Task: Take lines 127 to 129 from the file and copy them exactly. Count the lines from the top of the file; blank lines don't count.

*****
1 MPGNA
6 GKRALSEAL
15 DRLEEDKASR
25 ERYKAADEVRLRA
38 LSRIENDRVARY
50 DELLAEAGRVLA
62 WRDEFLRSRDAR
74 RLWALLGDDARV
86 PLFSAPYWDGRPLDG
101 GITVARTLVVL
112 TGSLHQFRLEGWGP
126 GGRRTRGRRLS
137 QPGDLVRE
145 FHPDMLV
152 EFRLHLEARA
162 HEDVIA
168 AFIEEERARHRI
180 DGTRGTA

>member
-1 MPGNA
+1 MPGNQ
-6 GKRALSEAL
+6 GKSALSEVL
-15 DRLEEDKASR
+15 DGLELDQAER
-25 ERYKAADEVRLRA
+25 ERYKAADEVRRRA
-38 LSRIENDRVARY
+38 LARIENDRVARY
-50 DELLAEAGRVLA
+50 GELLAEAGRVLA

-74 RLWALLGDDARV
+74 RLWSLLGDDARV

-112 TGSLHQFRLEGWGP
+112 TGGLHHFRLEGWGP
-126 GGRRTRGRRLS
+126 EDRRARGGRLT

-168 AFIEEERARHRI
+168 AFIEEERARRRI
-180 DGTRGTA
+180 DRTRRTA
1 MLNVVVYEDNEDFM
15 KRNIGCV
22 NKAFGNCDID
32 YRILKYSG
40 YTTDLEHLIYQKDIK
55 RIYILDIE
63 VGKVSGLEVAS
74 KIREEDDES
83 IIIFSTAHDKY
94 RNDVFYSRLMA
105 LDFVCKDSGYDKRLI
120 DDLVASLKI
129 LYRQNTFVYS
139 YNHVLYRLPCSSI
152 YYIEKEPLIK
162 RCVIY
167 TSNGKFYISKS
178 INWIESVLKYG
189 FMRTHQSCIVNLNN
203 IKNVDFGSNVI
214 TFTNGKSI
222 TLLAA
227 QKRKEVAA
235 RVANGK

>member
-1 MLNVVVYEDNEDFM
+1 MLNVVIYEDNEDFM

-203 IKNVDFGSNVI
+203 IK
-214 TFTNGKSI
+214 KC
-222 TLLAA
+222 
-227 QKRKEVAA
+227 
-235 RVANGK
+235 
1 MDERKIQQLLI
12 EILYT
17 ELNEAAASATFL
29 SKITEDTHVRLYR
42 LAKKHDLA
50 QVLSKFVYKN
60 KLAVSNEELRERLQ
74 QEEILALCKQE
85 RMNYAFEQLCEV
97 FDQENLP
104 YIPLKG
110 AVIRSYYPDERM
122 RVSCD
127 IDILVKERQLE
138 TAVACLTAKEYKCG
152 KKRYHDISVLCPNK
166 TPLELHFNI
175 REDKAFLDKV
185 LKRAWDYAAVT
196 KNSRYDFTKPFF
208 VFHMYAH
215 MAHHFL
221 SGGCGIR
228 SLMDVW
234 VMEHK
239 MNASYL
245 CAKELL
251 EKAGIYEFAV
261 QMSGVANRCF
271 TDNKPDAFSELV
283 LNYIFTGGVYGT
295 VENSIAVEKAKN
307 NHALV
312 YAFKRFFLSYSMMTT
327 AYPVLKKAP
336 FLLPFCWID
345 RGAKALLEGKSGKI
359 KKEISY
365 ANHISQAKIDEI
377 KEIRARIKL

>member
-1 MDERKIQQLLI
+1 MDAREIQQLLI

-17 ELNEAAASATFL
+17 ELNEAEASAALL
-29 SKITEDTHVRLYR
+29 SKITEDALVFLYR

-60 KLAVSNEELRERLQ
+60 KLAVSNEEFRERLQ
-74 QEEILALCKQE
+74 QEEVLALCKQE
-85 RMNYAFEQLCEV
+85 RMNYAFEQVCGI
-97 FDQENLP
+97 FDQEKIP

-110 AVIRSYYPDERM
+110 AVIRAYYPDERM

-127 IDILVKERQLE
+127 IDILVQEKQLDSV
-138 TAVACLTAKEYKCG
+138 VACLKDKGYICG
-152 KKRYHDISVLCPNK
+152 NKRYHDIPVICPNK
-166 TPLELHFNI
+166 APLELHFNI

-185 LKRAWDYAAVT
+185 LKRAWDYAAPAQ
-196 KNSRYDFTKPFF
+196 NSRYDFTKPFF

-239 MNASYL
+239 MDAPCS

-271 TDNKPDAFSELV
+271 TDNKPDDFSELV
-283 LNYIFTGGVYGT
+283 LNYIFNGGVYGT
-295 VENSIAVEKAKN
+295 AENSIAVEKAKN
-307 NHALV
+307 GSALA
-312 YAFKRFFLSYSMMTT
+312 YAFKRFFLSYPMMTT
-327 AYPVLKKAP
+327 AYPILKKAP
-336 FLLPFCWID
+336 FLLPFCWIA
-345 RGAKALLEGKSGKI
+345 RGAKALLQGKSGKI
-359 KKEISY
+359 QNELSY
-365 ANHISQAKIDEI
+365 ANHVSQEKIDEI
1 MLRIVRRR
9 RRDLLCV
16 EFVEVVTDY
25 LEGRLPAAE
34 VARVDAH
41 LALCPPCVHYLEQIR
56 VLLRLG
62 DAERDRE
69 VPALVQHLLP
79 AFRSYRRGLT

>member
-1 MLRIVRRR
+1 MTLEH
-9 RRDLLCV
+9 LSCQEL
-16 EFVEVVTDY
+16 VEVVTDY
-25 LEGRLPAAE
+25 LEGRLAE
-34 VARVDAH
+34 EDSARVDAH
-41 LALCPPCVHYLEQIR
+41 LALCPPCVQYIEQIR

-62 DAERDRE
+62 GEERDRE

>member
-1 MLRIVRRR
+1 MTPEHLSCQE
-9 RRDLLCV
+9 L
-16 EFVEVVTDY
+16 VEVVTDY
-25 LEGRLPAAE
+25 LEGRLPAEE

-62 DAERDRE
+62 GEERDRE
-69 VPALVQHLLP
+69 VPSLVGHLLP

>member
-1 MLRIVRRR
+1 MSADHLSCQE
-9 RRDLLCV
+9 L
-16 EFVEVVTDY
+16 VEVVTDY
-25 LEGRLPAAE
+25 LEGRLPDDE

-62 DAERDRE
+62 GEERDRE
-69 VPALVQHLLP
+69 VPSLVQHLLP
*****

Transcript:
+60 KLAVSNEEFRERLQ
-74 QEEILALCKQE
+74 QEEVLALCKQE